Acting, speaking, and behaving confidently is a goal I have set for myself over the years. In many ways, I have moved the needle forward on this goal. I have learned to take risks, speak up, make eye contact, and sit at the table. Mostly, I have given up old habits of overly apologizing and constantly seeking approval.
These behavioral changes helped improve my outward appearance of confidence, but the greatest change came from overcoming some really big challenges. Confidence came when I had to take care of a six-month old baby without being able to walk or drive. Confidence came when I stepped out of my house and accepted that I may never return to it. And confidence came when I worked every night and weekend for three years to earn my Ph.D.
These were three of the most challenging times of my life, but I was also completely in the zone. When I broke my foot and had to take care of my infant for months while on crutches, I was completely focused on my family. I was in survival mode. I wasn’t trying to prove anything to anyone. When I left my unhealthy marriage and gave up most of my possessions, I was raw. I didn’t care what anyone else thought. I only knew that I was moving forward and never back. When I completed my Ph.D. while working full time, I didn’t have time to worry or be self-conscious. I was too absorbed to listen to naysayers.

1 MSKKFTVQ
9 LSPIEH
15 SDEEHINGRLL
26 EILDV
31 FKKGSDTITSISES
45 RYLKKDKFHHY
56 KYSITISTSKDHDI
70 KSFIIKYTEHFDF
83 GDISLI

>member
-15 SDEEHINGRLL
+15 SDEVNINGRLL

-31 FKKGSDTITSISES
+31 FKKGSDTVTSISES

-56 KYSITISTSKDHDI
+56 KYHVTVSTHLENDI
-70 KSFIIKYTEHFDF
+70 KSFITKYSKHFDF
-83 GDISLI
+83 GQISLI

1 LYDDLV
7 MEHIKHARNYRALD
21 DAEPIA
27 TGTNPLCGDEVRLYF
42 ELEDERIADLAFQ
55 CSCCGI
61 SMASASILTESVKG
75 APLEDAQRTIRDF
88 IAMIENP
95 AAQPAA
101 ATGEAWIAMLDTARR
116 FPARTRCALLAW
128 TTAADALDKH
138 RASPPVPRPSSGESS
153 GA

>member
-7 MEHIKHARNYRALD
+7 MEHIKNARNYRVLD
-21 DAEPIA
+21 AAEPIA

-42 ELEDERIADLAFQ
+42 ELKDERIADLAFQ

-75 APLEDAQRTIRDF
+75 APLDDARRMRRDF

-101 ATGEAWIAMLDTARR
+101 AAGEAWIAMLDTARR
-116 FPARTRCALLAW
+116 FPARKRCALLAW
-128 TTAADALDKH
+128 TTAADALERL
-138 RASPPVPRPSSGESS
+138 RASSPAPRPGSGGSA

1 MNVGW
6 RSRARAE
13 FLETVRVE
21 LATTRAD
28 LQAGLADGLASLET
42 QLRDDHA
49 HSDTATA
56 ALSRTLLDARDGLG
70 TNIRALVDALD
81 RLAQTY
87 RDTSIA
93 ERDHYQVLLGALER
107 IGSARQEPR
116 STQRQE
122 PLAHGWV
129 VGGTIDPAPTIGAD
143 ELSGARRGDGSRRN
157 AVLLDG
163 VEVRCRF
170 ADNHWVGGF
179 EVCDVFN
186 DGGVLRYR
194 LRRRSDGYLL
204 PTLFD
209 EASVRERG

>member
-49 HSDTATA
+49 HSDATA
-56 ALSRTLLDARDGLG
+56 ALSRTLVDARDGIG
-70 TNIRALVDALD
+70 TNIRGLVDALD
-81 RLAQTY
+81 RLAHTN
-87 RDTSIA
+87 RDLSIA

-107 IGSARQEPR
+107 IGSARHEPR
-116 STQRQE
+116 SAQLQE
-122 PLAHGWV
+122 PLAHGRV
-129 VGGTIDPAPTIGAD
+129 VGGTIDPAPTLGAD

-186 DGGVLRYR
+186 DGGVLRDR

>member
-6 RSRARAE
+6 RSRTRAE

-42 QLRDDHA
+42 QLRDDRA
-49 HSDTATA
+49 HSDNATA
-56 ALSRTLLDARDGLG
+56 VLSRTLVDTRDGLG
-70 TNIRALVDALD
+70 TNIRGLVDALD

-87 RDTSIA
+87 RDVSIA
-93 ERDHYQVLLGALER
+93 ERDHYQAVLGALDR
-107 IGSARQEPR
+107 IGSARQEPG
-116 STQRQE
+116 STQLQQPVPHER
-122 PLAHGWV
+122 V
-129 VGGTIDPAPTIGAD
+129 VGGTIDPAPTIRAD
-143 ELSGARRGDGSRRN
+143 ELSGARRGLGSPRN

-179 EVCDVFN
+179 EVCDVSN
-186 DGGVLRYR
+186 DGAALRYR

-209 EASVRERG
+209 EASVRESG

It was in these times that my confidence grew. It was like ivy. It creeped and climbed until it was so prolific that I could not contain it. It was so beautiful and full that people noticed it. All I was doing was living and breathing, but I was also thriving. I was alive and in the moment. I wasn’t overthinking or analyzing. I was acting and responding.
We are most confident when we lose our egos and show up as our authentic selves; when we have a goal or purpose that comes from our core values; and when we are completely present and focused.
I am thankful those times have passed, but I’m even more thankful that I had them. My ivy plant is still alive and well.